"…the Pulitzer Prize in fiction takes dead aim at mediocrity and almost never misses; the prize is simply not given to work of the first rank, rarely even to the second…" (3)
"Any award-giving outfit…is doomed by its cumbersome committee structure to make mistakes, to pass the masters by in silence and applaud the apprentices, the mimics, the hacks, or to honor one of those agile surfers who ride every fresh wave." (5)
"…the fact is that good taste and sensible judgment are rare, and excellence itself is threatening, innovation an outrage." (6)
"When missing exceeds chance, as in this case; when a record of failure approaches perfection; then we can begin to wonder whether it is really missing the mark at all; whether the Pulitzer, not by design but through its inherent nature, is being given to those it wishes, quite precisely, to award, and is nourishing, if not the multitude, at least those numbers among the cultivated whose shallow roots need just this sort of gentle drizzle." (7)
"The Pulitzer has perceived an important truth about our complex culture: Serious literature is not important to it; however, the myth that it matters must be maintained. Ceremony is essential, although Mammon is the god that's served. …Literature, which is written in isolation and read in silence, receives as its share less than 3 percent of the funds available to the National Endowment for the Arts. …And if you point to the discrepancy between the acknowledged importance of our literature to our culture and the pitiful public support it gets, and decry the injustice of it, you will receive the same response I always have: Those addressed, like a cat, will not follow the direction of your gesture, but will be just curious enough to sniff nervously for a moment the end of your admonitory finger." (10)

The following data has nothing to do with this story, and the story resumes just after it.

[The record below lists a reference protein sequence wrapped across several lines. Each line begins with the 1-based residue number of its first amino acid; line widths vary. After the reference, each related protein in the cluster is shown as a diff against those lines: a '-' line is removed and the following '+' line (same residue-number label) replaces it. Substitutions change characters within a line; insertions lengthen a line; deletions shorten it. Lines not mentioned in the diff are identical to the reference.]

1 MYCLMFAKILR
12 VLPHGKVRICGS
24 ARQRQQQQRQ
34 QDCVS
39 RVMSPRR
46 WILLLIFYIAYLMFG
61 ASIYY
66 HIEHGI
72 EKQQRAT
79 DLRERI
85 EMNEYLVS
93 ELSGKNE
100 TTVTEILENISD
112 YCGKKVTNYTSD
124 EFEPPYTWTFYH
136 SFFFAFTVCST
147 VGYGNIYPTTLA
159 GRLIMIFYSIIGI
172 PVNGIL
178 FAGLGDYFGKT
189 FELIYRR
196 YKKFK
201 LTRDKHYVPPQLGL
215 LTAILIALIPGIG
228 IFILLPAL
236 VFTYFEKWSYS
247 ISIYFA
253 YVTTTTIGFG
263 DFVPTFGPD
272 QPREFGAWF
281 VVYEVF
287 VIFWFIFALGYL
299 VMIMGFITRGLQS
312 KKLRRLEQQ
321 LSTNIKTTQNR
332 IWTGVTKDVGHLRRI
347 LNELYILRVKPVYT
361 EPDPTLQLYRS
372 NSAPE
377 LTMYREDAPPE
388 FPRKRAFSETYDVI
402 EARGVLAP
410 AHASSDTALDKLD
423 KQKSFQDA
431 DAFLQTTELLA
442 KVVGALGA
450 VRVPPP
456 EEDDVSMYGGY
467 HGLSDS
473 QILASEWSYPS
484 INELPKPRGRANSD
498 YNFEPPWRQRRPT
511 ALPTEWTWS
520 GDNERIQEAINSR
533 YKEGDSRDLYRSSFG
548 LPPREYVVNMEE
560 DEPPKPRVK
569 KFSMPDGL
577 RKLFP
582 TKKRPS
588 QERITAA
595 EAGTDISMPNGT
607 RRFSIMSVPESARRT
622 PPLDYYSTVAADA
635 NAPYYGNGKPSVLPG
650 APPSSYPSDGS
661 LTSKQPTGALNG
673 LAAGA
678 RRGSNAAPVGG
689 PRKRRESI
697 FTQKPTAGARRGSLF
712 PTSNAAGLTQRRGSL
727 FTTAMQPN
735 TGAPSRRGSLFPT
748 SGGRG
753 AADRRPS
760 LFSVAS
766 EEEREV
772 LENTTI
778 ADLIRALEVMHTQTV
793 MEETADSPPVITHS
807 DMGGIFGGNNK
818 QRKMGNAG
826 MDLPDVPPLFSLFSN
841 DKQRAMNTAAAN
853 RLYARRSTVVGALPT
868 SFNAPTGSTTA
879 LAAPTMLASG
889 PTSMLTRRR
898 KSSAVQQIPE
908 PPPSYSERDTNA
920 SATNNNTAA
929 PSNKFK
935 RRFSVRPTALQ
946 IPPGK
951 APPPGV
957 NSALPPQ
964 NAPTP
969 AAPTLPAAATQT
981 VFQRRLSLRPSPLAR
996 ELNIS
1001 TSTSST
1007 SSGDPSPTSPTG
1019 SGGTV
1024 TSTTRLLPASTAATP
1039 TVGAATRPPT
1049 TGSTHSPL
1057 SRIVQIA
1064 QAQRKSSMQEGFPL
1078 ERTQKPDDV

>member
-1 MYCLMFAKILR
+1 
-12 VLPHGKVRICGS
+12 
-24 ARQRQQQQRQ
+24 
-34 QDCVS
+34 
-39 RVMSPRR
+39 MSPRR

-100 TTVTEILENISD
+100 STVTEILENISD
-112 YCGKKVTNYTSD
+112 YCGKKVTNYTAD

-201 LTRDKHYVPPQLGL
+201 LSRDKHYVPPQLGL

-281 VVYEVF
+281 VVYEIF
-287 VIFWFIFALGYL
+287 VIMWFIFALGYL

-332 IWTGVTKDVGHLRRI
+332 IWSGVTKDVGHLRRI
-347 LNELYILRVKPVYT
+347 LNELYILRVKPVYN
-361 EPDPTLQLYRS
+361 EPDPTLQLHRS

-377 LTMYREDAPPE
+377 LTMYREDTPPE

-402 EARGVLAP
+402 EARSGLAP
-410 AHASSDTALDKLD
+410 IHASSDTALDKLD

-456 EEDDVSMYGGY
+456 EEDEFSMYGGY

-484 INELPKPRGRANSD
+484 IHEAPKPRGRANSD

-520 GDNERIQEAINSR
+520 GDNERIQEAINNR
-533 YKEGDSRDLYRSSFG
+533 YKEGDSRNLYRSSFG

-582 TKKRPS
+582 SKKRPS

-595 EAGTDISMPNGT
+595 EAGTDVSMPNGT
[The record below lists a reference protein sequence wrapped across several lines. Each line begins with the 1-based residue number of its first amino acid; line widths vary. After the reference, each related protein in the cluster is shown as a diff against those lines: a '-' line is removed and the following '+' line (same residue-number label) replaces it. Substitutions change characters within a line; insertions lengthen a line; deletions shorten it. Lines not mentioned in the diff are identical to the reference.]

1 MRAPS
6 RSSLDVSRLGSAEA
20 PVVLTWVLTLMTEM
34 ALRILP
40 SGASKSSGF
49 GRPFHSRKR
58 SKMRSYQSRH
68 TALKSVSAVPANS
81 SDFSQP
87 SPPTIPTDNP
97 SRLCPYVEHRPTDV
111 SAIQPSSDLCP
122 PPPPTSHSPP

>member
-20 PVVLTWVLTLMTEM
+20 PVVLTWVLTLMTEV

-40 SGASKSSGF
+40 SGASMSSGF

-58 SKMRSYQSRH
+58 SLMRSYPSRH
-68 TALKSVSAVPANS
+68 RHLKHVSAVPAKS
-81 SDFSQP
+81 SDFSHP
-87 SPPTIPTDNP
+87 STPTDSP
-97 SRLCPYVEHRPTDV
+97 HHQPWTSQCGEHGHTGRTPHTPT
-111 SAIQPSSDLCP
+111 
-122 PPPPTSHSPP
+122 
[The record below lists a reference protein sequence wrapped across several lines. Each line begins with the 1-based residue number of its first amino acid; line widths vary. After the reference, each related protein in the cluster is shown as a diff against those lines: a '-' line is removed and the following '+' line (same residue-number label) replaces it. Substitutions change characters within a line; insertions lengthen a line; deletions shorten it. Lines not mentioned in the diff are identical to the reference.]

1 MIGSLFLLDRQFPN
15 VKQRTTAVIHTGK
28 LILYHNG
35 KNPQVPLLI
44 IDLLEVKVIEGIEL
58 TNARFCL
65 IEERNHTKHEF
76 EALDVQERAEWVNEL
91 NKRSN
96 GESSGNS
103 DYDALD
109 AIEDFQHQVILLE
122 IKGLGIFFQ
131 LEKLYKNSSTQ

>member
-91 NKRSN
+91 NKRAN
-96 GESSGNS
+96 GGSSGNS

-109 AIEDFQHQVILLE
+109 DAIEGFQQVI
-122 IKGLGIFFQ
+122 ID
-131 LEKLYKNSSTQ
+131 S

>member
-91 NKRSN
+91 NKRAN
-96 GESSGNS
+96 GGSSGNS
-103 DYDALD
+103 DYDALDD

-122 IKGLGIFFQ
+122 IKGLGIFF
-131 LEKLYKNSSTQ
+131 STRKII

"The Pulitzer does not give glory to its choices; its choices give celebrity to it; and that is precisely why it is the best-known and, to the public, the most prestigious prize…" (10)
"What the public wants, as the Pulitzer sees it…, is an exciting story with a timely theme, although it may have historical setting. The material should be handled simply and delivered in terms of sharp contrasts in order that the problems the novel raises can be decisively resolved. Ideally, it should be written in a style that is as invisible as Ralph Ellison's invisible man, so that the reader can let go of the words and grasp the situation the way one might the wheel of the family car. And since most of the consumers of fiction are women…, it won't hurt to fulfill a few of their longings, to grant, now and then, unconsciously an unconscious wish. Because we have a large, affluent, mildly educated middle class that has fundamentally the same tastes as the popular culture it grew up with, yet with pretensions to something more, something higher, something better suited to its half-opened eyes and spongy mind, there is a large industry or artists, academics, critics, and publicists eager to serve it—lean cuisine, if that's the thing—and the Pulitzer is ready with its rewards.
"No, this prize for fiction is not disgraced by its banal and hokey choices. It is the critics and customers who have chosen and acclaimed them, who have bought the books and thought about them and called them literature and tried to stick them like gum on the pillars of our culture. It is they who have earned the opprobrium of this honor." (12)